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Hall County, Georgia

 

Hall County, Georgia

Hall County, Georgia
Hall County courthouse in Gainesville

Location in the state of Georgia

Georgia's location in the U.S.
Founded December 15, 1818
Named for Lyman Hall
Seat Gainesville
Largest city Gainesville
Area
 • Total 429 sq mi (1,111 km2)
 • Land 393 sq mi (1,018 km2)
 • Water 37 sq mi (96 km2), 8.5%
Population
 • (2010) 179,684
 • Density 457/sq mi (176/km²)
Congressional district 9th
Time zone Eastern: UTC-5/-4
Website .org.hallcountywww

Hall County is a Gainesville.[2]

Hall County comprises the Gainesville, GA Sandy Springs, GA Combined Statistical Area.

Contents

  • History 1
  • Geography 2
    • Major highways 2.1
    • Adjacent counties 2.2
    • Attractions 2.3
  • Demographics 3
  • Education 4
    • Colleges and universities 4.1
    • High schools 4.2
    • Middle schools 4.3
  • Communities 5
  • See also 6
  • References 7
  • External links 8

History

Hall County was created on December 15, 1818, from Cherokee lands ceded by the Treaty of Cherokee Agency (1817) and Treaty of Washington (1819).

The county is named for colony and state.

Geography

According to the U.S. Census Bureau, the county has a total area of 429 square miles (1,110 km2), of which 393 square miles (1,020 km2) is land and 37 square miles (96 km2) (8.5%) is water.[4] Hall is in the Chattahoochee River basin and the Oconee River basin.

The Chattahoochee River gathers strength in Hall County, as immortalized in Sidney Lanier's poem, "Song of the Chattahoochee":

OUT of the hills of Habersham,
Down the valleys of Hall,
I hurry amain to reach the plain,
Run the rapid and leap the fall,
Split at the rock and together again,

Major highways

  • Interstate 985
  • U.S. Route 23
  • U.S. Route 129
  • State Route 11
  • State Route 11 Business
  • State Route 13
  • State Route 51
  • State Route 52
  • State Route 53
  • State Route 53 Connector
  • State Route 60
  • State Route 82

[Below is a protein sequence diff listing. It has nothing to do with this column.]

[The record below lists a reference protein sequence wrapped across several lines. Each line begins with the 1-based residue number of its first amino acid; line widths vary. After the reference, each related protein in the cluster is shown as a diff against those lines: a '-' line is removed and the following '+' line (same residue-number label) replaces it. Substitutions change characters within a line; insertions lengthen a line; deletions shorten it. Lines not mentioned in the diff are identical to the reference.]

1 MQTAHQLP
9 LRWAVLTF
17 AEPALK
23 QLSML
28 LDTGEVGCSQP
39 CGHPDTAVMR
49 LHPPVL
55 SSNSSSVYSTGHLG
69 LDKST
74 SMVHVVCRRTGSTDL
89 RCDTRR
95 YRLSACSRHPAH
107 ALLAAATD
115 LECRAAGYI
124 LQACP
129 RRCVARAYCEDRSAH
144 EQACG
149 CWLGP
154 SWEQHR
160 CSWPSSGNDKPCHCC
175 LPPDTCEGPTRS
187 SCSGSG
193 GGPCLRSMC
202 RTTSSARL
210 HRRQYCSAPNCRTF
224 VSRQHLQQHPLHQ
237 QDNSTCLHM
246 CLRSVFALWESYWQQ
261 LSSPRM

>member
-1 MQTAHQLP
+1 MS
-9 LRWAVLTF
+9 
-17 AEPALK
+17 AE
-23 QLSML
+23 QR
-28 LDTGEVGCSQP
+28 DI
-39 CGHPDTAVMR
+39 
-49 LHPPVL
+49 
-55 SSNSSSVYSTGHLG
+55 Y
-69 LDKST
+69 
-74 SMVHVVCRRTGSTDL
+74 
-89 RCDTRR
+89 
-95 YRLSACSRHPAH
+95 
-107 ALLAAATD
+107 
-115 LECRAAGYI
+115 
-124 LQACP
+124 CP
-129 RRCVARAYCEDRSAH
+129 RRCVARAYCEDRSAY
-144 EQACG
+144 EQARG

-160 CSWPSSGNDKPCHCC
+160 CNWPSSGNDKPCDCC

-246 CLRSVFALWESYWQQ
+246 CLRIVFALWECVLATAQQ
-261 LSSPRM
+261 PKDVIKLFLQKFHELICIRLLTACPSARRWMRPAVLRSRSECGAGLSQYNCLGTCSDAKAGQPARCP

• State Route 115
  • State Route 136
  • State Route 211
  • State Route 254
  • State Route 283
  • State Route 284
  • State Route 323
  • State Route 332
  • State Route 347
  • State Route 365
  • State Route 369
  • State Route 419 (unsigned designation for I-985)

Adjacent counties

  • White County – north
  • Habersham County – northeast
  • Banks County – east
  • Jackson County – southeast
  • Barrow County – south
  • Gwinnett County – southwest
  • Forsyth County – west
  • Dawson County – northwest
  • Lumpkin County – northwest

Attractions

Demographics

Hall County remains extremely rural and many of its residents reside in unincorporated areas, accounting for more than half of the county's population. At the 2000 census,[10] 139,277 people, 80,381 households and 80,009 families resided in the county. The population density was 354 per square mile (137/km²). There were 51,046 housing units at an average density of 130 per square mile (50/km²). The racial makeup of the county was 80.75% White, 7.27% Black or African American, 0.34% Native American, 1.35% Asian, 0.17% Pacific Islander, 8.75% from other races, and 1.36% from two or more races. About 19.56% of the population were Hispanic or Latino of any race.

Of the 80,381 households, 37.10% had children under the age of 18 living with them, 60.20% were married couples living together, 10.80% had a female householder with no husband present, and 24.00% were not families. About 19.20% of all households were made up of individuals and 6.70% had someone living alone who was 65 years of age or older. The average household size was 2.89 and the average family size was 3.26.

Age distribution was 26.90% under the age of 18, 10.80% from 18 to 24, 32.30% from 25 to 44, 20.60% from 45 to 64, and 9.40% who were 65 years of age or older. The median age was 32 years. For every 100 females, there were 103.60 males. For every 100 females age 18 and over, there were 101.90 males.

The median household income was $44,908, and the median family income was $50,100. Males had a median income of $31,769 versus $24,550 for females. The per capita income for the county was $19,690. About 8.50% of families and 12.40% of the population were below the poverty line, including 15.20% of those under age 18 and 14.70% of those age 65 or over.

Education

Colleges and universities

High schools

Middle schools

  • Alternative Learning Center/International Center
  • C. W. Davis Middle School
  • Chestatee Middle School
  • Da Vinci Academy
  • East Hall Middle School
  • Gainesville Middle School
  • Lanier Career Academy
  • North Georgia Christian School
  • North Hall Middle School
  • South Hall Middle School
  • West Hall Middle School

Communities

  • Alto
  • Braselton (partly in Jackson, Barrow, and Gwinnett Counties)
  • Chestnut Mountain
  • Clermont
  • Flowery Branch
  • Gainesville
  • Gillsville
  • Lula
  • Oakwood
  • Murrayville (partly in Lumpkin and White Counties)

See also

  • National Register of Historic Places listings in Hall County, Georgia

References

  1. ^ a b
  2. ^
  3. ^
  4. ^
  5. ^
  6. ^
  7. ^
  8. ^
  9. ^
  10. ^

External links

  • Economic Development in Hall County, Georgia
  • Business Gainesville-Hall County Chamber of Commerce
  • Lake Lanier Convention & Visitors Bureau
  • Hall County web site from Roadside Georgia
  • Hall County Government official site
  • GaGEN Web Hall County section
  • , Ed Jackson and Charly Pou, Carl Vinson Institute of Government, The University of GeorgiaThis Day in Georgia History: December 15
  • Documents from Hall County at the Digital Library of Georgia

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